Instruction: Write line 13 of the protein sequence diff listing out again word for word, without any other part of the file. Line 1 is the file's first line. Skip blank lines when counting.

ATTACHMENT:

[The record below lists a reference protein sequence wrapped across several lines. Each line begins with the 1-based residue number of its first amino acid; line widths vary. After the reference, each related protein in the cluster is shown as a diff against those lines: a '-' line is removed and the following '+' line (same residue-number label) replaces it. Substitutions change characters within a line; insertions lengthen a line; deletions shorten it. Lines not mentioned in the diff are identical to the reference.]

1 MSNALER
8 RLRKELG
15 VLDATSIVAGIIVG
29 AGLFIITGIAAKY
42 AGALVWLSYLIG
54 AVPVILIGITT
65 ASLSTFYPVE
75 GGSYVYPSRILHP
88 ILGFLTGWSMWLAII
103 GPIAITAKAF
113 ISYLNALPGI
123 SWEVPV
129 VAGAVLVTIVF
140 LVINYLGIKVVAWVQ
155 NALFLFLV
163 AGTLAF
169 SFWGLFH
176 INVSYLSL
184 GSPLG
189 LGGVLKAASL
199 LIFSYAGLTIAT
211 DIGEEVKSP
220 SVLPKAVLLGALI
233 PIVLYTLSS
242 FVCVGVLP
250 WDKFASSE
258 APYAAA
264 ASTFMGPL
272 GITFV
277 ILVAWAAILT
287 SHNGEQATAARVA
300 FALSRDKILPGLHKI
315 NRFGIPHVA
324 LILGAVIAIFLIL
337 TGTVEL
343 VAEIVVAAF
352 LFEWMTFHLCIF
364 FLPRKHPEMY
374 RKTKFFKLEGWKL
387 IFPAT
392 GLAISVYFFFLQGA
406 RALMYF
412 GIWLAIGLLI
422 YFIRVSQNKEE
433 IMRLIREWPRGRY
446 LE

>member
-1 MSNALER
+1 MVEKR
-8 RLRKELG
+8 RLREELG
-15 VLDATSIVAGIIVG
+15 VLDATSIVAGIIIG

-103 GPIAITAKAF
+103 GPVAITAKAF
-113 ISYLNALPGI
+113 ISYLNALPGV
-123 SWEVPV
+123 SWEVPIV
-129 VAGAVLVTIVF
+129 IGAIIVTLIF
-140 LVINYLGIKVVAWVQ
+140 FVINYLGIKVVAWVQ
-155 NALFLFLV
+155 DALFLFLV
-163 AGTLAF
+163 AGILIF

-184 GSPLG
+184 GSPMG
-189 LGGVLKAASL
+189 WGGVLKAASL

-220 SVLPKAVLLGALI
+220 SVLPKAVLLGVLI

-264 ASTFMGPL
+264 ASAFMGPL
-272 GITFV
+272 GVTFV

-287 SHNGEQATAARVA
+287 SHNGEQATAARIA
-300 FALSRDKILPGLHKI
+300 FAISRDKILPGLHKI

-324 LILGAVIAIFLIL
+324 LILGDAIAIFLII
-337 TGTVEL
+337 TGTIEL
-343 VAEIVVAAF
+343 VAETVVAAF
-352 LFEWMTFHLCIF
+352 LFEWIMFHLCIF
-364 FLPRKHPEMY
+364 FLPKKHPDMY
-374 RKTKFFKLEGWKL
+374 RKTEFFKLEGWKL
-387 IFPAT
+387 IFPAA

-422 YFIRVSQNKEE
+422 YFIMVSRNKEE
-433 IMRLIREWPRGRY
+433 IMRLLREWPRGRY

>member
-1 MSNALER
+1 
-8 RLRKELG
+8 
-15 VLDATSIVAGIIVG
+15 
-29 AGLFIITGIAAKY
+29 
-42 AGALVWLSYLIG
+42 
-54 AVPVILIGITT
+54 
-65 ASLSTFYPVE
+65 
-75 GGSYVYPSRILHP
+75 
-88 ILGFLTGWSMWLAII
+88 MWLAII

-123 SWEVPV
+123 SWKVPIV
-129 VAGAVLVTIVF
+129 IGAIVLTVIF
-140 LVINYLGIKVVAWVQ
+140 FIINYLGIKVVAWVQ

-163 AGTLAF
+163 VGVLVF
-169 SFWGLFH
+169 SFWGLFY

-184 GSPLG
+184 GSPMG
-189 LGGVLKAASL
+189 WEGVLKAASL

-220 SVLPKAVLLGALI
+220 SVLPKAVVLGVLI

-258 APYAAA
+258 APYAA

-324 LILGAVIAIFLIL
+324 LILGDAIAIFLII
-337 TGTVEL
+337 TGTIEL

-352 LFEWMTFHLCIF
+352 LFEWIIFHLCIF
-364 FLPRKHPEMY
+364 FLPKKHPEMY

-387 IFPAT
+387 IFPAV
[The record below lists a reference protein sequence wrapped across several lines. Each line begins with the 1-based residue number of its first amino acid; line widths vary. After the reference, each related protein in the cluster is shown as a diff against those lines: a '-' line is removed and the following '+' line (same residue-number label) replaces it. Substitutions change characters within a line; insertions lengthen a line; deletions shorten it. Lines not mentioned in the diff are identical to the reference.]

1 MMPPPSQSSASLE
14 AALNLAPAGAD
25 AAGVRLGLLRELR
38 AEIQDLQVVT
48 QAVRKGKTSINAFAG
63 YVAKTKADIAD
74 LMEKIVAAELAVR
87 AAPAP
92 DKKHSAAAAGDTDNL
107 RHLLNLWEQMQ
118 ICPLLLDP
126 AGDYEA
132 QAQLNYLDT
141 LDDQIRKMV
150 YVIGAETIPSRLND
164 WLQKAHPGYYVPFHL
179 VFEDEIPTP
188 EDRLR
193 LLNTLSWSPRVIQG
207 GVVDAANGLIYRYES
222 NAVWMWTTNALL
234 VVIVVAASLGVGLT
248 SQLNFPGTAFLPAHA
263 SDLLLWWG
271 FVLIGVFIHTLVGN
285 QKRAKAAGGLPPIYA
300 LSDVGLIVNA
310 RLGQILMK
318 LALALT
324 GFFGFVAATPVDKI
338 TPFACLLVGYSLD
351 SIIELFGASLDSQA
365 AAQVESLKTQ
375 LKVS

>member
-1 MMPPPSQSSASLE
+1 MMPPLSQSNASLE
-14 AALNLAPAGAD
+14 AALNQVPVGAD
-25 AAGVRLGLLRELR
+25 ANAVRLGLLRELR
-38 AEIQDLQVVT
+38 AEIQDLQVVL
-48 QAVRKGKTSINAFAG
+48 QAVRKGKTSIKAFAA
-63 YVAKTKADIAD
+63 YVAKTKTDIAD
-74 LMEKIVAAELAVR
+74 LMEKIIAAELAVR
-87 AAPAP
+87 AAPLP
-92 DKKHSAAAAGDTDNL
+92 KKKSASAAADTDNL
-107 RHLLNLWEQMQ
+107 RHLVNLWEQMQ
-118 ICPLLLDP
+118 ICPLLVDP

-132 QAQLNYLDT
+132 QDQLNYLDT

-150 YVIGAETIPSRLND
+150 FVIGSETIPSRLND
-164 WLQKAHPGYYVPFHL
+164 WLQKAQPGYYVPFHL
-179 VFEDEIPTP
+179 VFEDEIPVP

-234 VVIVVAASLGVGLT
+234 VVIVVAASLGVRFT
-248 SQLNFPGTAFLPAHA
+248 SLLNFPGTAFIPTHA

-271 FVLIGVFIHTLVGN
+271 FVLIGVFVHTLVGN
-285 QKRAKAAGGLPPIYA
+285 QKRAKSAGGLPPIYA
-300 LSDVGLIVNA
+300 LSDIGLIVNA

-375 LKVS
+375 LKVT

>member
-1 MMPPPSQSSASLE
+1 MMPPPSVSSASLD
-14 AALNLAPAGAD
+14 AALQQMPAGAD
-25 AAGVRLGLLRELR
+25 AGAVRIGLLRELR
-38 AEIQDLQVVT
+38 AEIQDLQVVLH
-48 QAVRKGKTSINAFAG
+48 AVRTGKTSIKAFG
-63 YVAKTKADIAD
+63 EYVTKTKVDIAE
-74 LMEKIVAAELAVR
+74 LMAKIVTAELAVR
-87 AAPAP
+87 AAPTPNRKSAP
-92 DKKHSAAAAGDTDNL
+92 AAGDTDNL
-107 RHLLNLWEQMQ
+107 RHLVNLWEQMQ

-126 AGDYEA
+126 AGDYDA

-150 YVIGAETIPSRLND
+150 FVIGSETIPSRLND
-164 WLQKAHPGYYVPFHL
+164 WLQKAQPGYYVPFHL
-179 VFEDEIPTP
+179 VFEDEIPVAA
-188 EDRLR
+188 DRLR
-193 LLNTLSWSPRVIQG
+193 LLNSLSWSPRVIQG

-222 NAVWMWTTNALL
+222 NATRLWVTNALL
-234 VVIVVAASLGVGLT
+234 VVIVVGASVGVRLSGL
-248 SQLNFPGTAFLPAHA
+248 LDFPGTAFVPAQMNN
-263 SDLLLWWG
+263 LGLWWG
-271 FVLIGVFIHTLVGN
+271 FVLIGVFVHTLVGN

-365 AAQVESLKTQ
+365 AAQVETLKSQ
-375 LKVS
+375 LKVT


123 SWEVPV